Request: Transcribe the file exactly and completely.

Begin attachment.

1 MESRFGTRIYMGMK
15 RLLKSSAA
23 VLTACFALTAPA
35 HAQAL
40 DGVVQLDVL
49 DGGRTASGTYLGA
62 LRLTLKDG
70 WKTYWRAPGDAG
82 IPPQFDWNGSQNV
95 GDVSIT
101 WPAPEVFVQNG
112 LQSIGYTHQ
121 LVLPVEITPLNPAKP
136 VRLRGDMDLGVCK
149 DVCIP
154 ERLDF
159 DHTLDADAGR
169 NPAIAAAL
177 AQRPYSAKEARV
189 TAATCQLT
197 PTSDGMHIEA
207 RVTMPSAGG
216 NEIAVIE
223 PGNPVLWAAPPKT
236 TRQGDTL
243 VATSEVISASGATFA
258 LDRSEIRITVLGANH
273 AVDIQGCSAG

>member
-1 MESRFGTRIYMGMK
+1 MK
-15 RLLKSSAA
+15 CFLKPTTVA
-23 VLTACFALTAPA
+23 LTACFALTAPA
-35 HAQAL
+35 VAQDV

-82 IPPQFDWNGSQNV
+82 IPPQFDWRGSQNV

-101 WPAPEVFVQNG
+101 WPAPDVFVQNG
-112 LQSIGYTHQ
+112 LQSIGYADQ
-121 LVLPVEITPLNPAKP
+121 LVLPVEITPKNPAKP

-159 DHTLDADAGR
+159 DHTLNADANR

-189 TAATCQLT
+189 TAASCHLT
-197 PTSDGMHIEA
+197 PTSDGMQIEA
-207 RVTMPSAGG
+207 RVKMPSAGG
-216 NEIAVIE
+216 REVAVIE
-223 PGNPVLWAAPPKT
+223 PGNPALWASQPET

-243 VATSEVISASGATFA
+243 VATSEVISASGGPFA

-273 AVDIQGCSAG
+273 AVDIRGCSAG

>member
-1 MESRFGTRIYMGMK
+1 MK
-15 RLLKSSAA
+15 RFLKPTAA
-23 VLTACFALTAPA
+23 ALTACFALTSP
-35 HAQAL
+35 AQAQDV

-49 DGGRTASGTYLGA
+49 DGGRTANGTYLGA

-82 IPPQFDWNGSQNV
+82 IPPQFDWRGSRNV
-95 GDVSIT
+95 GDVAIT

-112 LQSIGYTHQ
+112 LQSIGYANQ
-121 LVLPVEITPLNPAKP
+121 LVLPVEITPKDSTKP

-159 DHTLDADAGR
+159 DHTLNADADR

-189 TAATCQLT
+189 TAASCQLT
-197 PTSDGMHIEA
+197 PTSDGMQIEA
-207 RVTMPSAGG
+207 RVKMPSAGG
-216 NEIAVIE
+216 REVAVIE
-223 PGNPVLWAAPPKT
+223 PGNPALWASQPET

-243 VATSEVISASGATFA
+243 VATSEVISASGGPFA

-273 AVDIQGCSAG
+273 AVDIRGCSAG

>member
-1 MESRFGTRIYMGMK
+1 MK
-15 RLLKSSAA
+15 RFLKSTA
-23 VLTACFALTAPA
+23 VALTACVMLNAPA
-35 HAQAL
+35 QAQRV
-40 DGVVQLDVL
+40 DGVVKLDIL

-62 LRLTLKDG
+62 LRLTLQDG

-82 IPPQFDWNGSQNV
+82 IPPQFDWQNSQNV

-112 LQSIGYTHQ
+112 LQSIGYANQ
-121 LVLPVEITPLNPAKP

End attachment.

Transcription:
1 MESRFGTRIYMGMK
15 RLLKSSAA
23 VLTACFALTAPA
35 HAQAL
40 DGVVQLDVL
49 DGGRTASGTYLGA
62 LRLTLKDG
70 WKTYWRAPGDAG
82 IPPQFDWNGSQNV
95 GDVSIT
101 WPAPEVFVQNG
112 LQSIGYTHQ
121 LVLPVEITPLNPAKP
136 VRLRGDMDLGVCK
149 DVCIP
154 ERLDF
159 DHTLDADAGR
169 NPAIAAAL
177 AQRPYSAKEARV
189 TAATCQLT
197 PTSDGMHIEA
207 RVTMPSAGG
216 NEIAVIE
223 PGNPVLWAAPPKT
236 TRQGDTL
243 VATSEVISASGATFA
258 LDRSEIRITVLGANH
273 AVDIQGCSAG

>member
-1 MESRFGTRIYMGMK
+1 MK
-15 RLLKSSAA
+15 CFLKPTTVA
-23 VLTACFALTAPA
+23 LTACFALTAPA
-35 HAQAL
+35 VAQDV

-82 IPPQFDWNGSQNV
+82 IPPQFDWRGSQNV

-101 WPAPEVFVQNG
+101 WPAPDVFVQNG
-112 LQSIGYTHQ
+112 LQSIGYADQ
-121 LVLPVEITPLNPAKP
+121 LVLPVEITPKNPAKP

-159 DHTLDADAGR
+159 DHTLNADANR

-189 TAATCQLT
+189 TAASCHLT
-197 PTSDGMHIEA
+197 PTSDGMQIEA
-207 RVTMPSAGG
+207 RVKMPSAGG
-216 NEIAVIE
+216 REVAVIE
-223 PGNPVLWAAPPKT
+223 PGNPALWASQPET

-243 VATSEVISASGATFA
+243 VATSEVISASGGPFA

-273 AVDIQGCSAG
+273 AVDIRGCSAG

>member
-1 MESRFGTRIYMGMK
+1 MK
-15 RLLKSSAA
+15 RFLKPTAA
-23 VLTACFALTAPA
+23 ALTACFALTSP
-35 HAQAL
+35 AQAQDV

-49 DGGRTASGTYLGA
+49 DGGRTANGTYLGA

-82 IPPQFDWNGSQNV
+82 IPPQFDWRGSRNV
-95 GDVSIT
+95 GDVAIT

-112 LQSIGYTHQ
+112 LQSIGYANQ
-121 LVLPVEITPLNPAKP
+121 LVLPVEITPKDSTKP

-159 DHTLDADAGR
+159 DHTLNADADR

-189 TAATCQLT
+189 TAASCQLT
-197 PTSDGMHIEA
+197 PTSDGMQIEA
-207 RVTMPSAGG
+207 RVKMPSAGG
-216 NEIAVIE
+216 REVAVIE
-223 PGNPVLWAAPPKT
+223 PGNPALWASQPET

-243 VATSEVISASGATFA
+243 VATSEVISASGGPFA

-273 AVDIQGCSAG
+273 AVDIRGCSAG

>member
-1 MESRFGTRIYMGMK
+1 MK
-15 RLLKSSAA
+15 RFLKSTA
-23 VLTACFALTAPA
+23 VALTACVMLNAPA
-35 HAQAL
+35 QAQRV
-40 DGVVQLDVL
+40 DGVVKLDIL

-62 LRLTLKDG
+62 LRLTLQDG

-82 IPPQFDWNGSQNV
+82 IPPQFDWQNSQNV

-112 LQSIGYTHQ
+112 LQSIGYANQ
-121 LVLPVEITPLNPAKP